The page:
1. The SQUEEZE prospective biomarker trial (The BioTest Trial, coordinated by QMUL, London) is designed to check if the amount of certain markers found in the tissue affected by the disease (called “synovial tissue”, which is found in the joints) influences how well patients respond to a specific type of arthritis medication known as “targeted DMARDs”. These medications are designed to act on specific parts of the disease process in rheumatoid arthritis. By conducting this trial, we hope to understand better which patients will benefit the most from these treatments based on the levels of these markers in their joint tissue.
  2. The methotrexate dose/route optimisation trial (The MethMax Trial, coordinated by MUW, Vienna), aims to optimize the MTX dose and route;
  3. The therapeutic drug monitoring (TDM) trial, known as the RA-DRUM Trial coordinated by DS in Oslo, aims to determine if dose adjustment based on serum drug levels and anti-drug antibodies improves the effectiveness of maintenance therapy with TNF inhibitors.

Refers to “the scientific study of methods to promote the systematic uptake of research findings and other evidence-based practices into routine practice and, hence, to improve the quality and effectiveness of health services and care”. This will be reached through:

  • Stakeholder involvement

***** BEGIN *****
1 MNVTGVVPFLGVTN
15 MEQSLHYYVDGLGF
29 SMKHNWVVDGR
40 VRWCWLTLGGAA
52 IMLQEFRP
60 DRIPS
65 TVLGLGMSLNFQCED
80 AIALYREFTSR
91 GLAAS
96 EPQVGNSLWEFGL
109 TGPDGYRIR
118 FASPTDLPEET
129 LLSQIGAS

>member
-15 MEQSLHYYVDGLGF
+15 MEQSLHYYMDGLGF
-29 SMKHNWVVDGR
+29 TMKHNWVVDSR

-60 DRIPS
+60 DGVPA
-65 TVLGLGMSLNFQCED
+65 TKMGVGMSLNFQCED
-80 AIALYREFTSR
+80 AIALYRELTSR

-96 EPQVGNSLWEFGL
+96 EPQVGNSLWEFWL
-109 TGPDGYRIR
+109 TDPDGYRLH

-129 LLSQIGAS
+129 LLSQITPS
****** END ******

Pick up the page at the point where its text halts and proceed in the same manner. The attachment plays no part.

• Contextual analysis using a multi-methods approach
  • Co-creation and pilot testing with end users of the SQUEEZE eHealth facilitated integrated care model including digital tools (SCM-DTx).
Patient involvement is crucial to the success of SQUEEZE, focusing on incorporating their perspective in research and ensuring long-term benefits through shared decision-making. The SQUEEZE consortium, in partnership with EULAR-Research, will engage with a network of arthritis/rheumatism organizations across Europe via EULAR-PARE. EULAR will oversee the Patient Advisory Panel (PAP), consisting of patient research partners from the EULAR-PARE Network and additional recruits through EULAR’s liaisons. Initially meeting monthly, the PAP will review project progress and discuss key issues.

The PAP will contribute to all work packages in SQUEEZE, providing insights into research design, data analysis, clinical protocols, and the development of communication materials for patients and the public. Their involvement will extend to reviewing scientific content and advising on patient engagement strategies.

EULAR will also evaluate the patient engagement annually using a specific questionnaire to tailor and improve strategies. Annual meetings will promote interaction and effectiveness within the PAP, ensuring that research aligns with patient needs and facilitates the translation of results into clinical practice.


  • At SQUEEZE, our scientific focus is on uncovering and confirming critical biomarkers, spanning clinical, laboratory, molecular, behavioural, and psychosocial domains. This process enables us to pinpoint patients with a high likelihood of positive treatment responses, ultimately reducing the duration of patient suffering.

  • Beyond traditional markers, we delve into digital biomarkers, examining behavioural patterns and psychosocial elements. This comprehensive approach allows us to fine-tune treatment selection, optimizing benefits for individual patients and decrease costs for individuals and society at large.​

  • Moreover, our commitment extends to validating monitoring biomarkers, enhancing the effectiveness and safety of current therapies. This not only fortifies the trust within the patient-doctor relationship but also contributes to the overall satisfaction and well-being of the healthcare team. ​